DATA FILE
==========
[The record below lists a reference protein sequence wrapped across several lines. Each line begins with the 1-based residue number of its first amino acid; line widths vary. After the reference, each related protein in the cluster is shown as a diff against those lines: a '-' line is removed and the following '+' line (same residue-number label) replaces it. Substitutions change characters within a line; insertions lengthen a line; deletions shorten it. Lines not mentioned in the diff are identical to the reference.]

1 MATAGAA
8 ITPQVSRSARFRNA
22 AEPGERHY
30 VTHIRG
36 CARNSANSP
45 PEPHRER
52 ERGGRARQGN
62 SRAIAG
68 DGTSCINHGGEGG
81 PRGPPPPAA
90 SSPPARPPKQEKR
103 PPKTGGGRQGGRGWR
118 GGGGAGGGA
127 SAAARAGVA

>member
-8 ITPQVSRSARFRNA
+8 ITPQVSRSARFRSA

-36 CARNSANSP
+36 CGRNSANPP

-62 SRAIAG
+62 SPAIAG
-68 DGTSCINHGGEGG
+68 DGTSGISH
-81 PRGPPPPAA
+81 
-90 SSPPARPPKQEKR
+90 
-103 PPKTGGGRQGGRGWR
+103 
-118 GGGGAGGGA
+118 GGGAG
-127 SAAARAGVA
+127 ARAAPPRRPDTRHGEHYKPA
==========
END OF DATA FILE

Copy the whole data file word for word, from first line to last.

[The record below lists a reference protein sequence wrapped across several lines. Each line begins with the 1-based residue number of its first amino acid; line widths vary. After the reference, each related protein in the cluster is shown as a diff against those lines: a '-' line is removed and the following '+' line (same residue-number label) replaces it. Substitutions change characters within a line; insertions lengthen a line; deletions shorten it. Lines not mentioned in the diff are identical to the reference.]

1 MATAGAA
8 ITPQVSRSARFRNA
22 AEPGERHY
30 VTHIRG
36 CARNSANSP
45 PEPHRER
52 ERGGRARQGN
62 SRAIAG
68 DGTSCINHGGEGG
81 PRGPPPPAA
90 SSPPARPPKQEKR
103 PPKTGGGRQGGRGWR
118 GGGGAGGGA
127 SAAARAGVA

>member
-8 ITPQVSRSARFRNA
+8 ITPQVSRSARFRSA

-36 CARNSANSP
+36 CGRNSANPP

-62 SRAIAG
+62 SPAIAG
-68 DGTSCINHGGEGG
+68 DGTSGISH
-81 PRGPPPPAA
+81 
-90 SSPPARPPKQEKR
+90 
-103 PPKTGGGRQGGRGWR
+103 
-118 GGGGAGGGA
+118 GGGAG
-127 SAAARAGVA
+127 ARAAPPRRPDTRHGEHYKPA